Earlier, the FBI had named Mr. Obinwanne Okeke, CEO of Invictus Group, in one of the recent fraud cases, which has put the nation in bad light. The Nigerian entrepreneur and young billionaire who was recently celebrated by American Forbes Magazine as one of the “30 under 30” billionaires in the world, last month was arrested by FBI over an alleged $11 million internet fraud, from which he was said to have got his wealth.
While we do not intend to join issues with the ethnic profiling of the perpetrators of these acts, we are saddened by the attempt to ethnicise the matter, which in effect is a trivialization of a very serious national issue. We agree that the Igbo represent a preponderance of the names on the list, but we object strongly to any attempt to label the Igbo as fraudsters for the same reason it is unacceptable to tag every Fulani herdsman a murderer.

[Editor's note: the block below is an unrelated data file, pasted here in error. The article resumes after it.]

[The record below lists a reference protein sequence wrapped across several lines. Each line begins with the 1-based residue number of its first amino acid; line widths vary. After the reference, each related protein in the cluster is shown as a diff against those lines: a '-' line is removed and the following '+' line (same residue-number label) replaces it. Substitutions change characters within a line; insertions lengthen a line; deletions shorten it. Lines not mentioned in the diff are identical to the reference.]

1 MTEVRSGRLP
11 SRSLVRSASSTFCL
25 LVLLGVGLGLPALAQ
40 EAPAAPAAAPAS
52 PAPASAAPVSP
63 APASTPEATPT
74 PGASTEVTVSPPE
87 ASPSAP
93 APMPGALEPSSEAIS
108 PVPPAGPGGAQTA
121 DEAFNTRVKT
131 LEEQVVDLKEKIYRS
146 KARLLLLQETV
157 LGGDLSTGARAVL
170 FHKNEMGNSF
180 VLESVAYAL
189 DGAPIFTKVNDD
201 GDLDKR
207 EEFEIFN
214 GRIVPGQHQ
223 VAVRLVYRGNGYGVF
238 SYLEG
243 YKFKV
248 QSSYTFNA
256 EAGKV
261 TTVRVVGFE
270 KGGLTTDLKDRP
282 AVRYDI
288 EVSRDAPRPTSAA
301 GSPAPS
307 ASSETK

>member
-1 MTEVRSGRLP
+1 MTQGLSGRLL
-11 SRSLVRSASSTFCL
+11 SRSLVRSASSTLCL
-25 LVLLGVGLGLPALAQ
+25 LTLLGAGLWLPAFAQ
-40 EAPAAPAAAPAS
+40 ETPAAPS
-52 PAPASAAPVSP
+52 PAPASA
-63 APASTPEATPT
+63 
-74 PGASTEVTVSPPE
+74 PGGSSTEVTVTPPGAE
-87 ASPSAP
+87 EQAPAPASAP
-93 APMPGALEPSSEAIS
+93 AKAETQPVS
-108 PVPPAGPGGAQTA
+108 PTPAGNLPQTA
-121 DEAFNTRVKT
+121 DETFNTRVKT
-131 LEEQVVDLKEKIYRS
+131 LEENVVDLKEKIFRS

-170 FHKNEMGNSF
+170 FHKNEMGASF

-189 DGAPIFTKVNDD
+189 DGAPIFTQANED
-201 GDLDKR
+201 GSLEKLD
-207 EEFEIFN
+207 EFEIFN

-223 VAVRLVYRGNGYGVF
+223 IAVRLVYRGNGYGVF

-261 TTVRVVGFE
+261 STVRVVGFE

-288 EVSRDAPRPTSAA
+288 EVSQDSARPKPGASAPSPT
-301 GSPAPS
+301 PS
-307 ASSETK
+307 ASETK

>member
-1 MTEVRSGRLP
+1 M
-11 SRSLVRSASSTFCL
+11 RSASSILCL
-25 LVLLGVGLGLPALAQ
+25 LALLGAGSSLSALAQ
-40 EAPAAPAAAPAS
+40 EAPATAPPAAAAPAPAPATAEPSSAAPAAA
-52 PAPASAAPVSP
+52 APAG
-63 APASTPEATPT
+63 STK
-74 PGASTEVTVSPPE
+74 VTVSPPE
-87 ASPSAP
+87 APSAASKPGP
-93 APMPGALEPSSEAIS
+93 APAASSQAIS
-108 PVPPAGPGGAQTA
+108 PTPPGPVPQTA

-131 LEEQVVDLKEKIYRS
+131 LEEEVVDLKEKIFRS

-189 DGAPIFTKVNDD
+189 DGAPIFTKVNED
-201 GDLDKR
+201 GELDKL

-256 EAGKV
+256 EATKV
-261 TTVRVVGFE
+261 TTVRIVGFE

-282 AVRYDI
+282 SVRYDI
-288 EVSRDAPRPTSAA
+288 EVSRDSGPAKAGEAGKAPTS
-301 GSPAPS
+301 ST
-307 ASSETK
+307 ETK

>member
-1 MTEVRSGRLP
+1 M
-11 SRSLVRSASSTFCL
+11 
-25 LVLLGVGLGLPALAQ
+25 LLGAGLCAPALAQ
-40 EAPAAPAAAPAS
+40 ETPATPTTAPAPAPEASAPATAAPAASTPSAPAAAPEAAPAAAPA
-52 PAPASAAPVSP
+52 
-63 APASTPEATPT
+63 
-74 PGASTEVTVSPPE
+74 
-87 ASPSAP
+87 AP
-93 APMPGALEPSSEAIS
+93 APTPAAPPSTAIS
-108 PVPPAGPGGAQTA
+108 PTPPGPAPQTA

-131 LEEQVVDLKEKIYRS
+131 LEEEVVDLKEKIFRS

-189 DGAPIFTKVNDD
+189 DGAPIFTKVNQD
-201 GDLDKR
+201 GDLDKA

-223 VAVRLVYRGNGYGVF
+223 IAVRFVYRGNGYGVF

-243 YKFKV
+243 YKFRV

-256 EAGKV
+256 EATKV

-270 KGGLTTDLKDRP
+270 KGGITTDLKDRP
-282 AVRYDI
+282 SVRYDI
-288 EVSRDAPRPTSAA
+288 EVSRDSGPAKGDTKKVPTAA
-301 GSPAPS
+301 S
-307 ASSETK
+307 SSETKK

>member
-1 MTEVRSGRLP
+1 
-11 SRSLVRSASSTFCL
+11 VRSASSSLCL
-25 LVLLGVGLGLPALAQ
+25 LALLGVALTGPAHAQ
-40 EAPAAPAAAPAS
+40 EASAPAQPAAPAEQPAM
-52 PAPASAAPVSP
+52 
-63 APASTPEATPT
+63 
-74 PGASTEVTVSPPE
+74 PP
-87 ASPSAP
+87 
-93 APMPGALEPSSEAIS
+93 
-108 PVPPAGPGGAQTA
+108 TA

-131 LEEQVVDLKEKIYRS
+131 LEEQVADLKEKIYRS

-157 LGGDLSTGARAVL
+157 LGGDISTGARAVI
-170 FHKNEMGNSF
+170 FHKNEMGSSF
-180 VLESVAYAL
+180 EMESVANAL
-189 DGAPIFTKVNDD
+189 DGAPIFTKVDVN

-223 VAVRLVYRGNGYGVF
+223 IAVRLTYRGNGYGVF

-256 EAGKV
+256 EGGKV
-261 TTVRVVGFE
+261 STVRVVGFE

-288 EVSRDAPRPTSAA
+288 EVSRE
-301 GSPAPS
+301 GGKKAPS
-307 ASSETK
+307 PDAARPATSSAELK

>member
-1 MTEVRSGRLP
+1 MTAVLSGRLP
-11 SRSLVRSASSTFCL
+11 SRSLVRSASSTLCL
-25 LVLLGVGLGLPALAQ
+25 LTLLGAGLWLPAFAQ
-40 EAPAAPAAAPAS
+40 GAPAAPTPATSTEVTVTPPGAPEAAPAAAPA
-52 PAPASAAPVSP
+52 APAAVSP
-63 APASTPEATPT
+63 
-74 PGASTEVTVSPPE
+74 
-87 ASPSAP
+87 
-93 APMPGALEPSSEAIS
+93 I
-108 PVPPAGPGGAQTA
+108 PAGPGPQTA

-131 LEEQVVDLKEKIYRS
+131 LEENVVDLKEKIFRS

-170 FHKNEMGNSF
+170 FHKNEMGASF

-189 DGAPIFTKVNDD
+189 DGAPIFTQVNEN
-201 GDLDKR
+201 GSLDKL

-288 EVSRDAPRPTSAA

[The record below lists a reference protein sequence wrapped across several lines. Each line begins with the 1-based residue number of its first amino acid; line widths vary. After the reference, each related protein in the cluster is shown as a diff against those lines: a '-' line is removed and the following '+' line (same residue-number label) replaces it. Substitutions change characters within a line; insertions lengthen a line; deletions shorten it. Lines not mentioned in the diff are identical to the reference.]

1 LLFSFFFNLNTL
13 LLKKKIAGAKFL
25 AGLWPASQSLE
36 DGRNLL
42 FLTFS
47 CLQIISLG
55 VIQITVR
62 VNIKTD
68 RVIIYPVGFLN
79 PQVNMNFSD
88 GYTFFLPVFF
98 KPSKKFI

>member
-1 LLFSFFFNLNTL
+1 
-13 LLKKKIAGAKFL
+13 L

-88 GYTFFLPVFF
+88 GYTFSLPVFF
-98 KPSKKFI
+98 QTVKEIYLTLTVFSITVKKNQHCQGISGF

Besides their insignificant number, it will amount to an empirical absurdity to generalize the action of such a small number of the Igbo as representative of their behaviour and conduct. Both at home and all over the world there are genuine and hard working Igbo men and women making legitimate contributions to the economies of their host societies as well as Nigeria.
Without mincing words the global embarrassment these people have caused the nation should be taken seriously and every effort made to get to the root of the matter and those culpable severely dealt with. However, the booming Yahoo business in the country is symptomatic of the crippling effect of the worsening social and economic situation in Nigeria and institutional failures to tackle the menace.